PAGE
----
State Lawmaker Charged After Livestreaming From Capitol Riot
(Bloomberg) -- A West Virginia lawmaker who livestreamed himself entering the Capitol building during Wednesday’s riot was charged by federal prosecutors in Washington for his role in the siege.
Republican Derrick Evans, who was elected in November, was charged with entering a restricted area, prosecutors said on Friday afternoon. The U.S. also charged Richard Barnett, an Arkansas man who was photographed with his feet up on a desk in House Speaker Nancy Pelosi’s office, accusing him of theft, disorderly conduct and violent entry.
Barnett, 60, entered Pelosi’s office during the siege and took an envelope from her desk, leaving behind a quarter and a hand-written note referring to Pelosi with an obscenity, according to records filed in federal court in Washington.
“The shocking images of Mr. Barnett with his boots up on a desk in the Speaker of the House’s office on Wednesday was repulsive,” said Jeff Rosen, Acting U.S. Attorney General.
The charges against Evans and Barnett are among more than 50 cases the Justice Department has brought against members of the pro-Trump mob that laid siege to the Capitol on Wednesday, smashing windows and sending lawmakers fleeing for safety.
The riot has triggered an expansive national investigation led by an assortment of agencies including the Federal Bureau of Investigation, the Capitol Police, the U.S. Marshals, the Metropolitan Police Department in
Washington, the Bureau of Alcohol, Tobacco, Firearms and Explosives and the U.S. attorney’s office in Washington.
At a news conference on Friday, U.S. officials said hundreds of federal law-enforcement agents across three command centers were working on the investigation, scouring video footage and social media posts to identify the perpetrators. All 56 field offices of the FBI are involved.
“The department will spare no resources in our efforts to hold all of these people accountable,” prosecutor Ken Kohl said.
President Donald Trump issued an executive order in June saying it was the policy of the U.S. to prosecute anyone who vandalizes federal property to the maximum extent -- with up to 10 years in prison. But there is no indication the rioters will be charged in accordance with the order, John Banzhaf, a professor of law at George Washington University, said in an emailed statement.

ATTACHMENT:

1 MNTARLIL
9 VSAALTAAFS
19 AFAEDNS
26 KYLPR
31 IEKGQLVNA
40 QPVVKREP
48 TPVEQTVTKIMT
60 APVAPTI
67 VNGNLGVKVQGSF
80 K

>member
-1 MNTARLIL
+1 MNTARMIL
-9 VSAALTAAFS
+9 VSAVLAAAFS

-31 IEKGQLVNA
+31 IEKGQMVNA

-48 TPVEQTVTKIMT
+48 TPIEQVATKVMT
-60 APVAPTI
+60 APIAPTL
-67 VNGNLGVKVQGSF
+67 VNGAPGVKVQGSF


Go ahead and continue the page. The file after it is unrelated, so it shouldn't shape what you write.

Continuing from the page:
“It appears that most of the rioting insurrectionists will face only minor charges, and may well pay only a small fine without spending any time in prison for their crimes,” Banzhaf said.
Another member of the pro-Trump mob, Lonnie Koffman of Alabama, was arrested after officers discovered a red pickup truck registered in his name that contained 11 Molotov cocktails, two handguns, and an assault rifle, according to court records. The Molotov cocktails included gasoline and homemade napalm. Koffman was charged with possession of a destructive device and carrying a pistol without a license.
In a series of complaints and police affidavits filed in federal court, the Justice Department offered a portrait of the chaos that gripped the Capitol as the rioters surged into the building.
“I observed members of the crowd engage in conduct such as making loud noises, and kicking chairs, throwing an unknown liquid substance at officers, and spraying an unknown substance at officers,” one Capitol Police officer wrote in the charging materials filed in court.
The Justice Department is also investigating the death of a Capitol Police officer, Brian Sicknick, who was injured while fighting off the rioters and later collapsed when he returned to his division office.
Sicknick was struck in the head with a fire extinguisher, two law enforcement officials told The Associated Press. But officials on Friday declined to discuss how Sicknick died or release any details of their investigation.
Sicknick, 42, joined the Capitol Police in 2008 after serving in the New Jersey Air National Guard. A native of South River, New Jersey, he served two tours of duty in the Middle East.
Some internet conspiracy theorists have argued without evidence that the mob at the Capitol was filled with members of Antifa, a loose collective of left-wing activists. But at the press conference on Friday, U.S. officials said they had seen “no indication” that Antifa was involved in the riot.
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